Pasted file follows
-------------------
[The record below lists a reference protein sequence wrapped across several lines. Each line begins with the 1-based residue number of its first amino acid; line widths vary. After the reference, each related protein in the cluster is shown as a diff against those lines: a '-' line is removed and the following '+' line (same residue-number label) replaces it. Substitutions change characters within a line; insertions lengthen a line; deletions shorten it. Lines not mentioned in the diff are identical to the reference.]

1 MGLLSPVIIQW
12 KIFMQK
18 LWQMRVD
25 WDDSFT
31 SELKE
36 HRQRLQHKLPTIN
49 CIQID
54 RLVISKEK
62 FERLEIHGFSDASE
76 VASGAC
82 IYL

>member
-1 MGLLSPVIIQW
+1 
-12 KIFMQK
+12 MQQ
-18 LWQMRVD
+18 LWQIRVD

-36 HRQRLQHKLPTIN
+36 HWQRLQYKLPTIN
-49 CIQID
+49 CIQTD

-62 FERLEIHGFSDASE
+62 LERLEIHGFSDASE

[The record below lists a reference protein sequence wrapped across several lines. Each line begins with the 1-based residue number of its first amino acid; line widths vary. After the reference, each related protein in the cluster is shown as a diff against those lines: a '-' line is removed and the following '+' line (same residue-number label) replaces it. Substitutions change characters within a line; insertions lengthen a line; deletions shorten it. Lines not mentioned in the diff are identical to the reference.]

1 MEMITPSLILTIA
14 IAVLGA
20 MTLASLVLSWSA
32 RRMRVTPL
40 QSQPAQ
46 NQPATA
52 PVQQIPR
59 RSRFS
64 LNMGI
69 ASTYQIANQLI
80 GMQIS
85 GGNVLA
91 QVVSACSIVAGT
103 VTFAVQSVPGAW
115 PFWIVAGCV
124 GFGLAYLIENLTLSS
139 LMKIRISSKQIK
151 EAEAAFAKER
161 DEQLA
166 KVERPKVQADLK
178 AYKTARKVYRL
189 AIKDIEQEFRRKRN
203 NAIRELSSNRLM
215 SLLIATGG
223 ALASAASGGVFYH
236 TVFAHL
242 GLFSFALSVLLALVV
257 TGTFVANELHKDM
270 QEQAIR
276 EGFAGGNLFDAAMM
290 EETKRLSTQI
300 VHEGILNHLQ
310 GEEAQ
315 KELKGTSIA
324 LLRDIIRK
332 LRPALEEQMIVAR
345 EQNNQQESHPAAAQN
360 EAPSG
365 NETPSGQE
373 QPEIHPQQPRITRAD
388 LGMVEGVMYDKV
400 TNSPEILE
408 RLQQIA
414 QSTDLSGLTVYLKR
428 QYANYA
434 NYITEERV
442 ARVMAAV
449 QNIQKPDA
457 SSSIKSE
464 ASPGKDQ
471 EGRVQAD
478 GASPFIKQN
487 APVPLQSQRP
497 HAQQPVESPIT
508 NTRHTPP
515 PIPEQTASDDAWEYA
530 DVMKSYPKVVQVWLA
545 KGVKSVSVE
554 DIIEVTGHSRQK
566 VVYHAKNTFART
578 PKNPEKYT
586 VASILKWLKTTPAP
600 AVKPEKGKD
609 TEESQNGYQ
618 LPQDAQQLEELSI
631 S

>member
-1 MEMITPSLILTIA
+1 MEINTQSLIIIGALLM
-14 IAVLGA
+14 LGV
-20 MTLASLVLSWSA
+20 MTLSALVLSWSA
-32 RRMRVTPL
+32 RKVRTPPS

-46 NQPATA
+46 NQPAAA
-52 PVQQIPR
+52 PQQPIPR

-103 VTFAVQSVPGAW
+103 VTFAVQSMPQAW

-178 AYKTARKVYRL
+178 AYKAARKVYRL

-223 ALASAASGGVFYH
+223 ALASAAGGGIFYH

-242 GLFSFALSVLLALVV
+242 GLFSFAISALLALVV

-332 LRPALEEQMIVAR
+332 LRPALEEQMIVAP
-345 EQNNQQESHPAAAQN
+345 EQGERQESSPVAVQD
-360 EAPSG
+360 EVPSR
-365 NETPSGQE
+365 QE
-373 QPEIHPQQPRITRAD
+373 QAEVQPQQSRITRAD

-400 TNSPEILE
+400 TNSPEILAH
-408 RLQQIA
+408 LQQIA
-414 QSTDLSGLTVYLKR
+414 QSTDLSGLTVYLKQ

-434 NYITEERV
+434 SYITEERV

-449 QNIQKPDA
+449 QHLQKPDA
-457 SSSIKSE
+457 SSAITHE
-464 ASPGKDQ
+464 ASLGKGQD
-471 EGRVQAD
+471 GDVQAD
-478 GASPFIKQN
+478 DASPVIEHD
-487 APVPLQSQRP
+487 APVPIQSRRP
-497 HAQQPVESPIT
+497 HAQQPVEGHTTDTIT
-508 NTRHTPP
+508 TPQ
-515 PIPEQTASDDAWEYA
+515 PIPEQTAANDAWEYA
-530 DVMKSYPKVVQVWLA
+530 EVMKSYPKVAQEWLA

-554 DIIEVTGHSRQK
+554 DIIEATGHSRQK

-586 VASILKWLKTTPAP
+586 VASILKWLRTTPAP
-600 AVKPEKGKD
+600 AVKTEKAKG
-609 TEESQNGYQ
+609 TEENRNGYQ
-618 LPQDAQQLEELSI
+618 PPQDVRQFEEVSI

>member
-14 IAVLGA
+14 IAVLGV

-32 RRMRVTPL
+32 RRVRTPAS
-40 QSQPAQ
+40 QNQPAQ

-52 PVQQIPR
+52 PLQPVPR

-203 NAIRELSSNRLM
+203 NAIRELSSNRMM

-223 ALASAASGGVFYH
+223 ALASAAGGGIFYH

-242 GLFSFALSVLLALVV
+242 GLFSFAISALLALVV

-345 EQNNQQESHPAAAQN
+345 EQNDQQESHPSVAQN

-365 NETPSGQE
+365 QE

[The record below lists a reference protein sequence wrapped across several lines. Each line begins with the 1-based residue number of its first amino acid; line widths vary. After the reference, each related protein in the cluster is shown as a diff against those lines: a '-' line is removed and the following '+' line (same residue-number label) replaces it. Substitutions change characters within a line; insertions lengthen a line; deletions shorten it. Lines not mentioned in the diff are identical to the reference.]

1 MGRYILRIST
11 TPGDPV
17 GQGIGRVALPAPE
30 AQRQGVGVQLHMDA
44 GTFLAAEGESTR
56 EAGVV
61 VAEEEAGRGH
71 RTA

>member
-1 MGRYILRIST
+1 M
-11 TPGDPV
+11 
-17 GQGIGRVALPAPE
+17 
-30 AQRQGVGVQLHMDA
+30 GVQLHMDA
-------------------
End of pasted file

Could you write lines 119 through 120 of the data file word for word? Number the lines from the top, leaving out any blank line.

+360 EVPSR
-365 NETPSGQE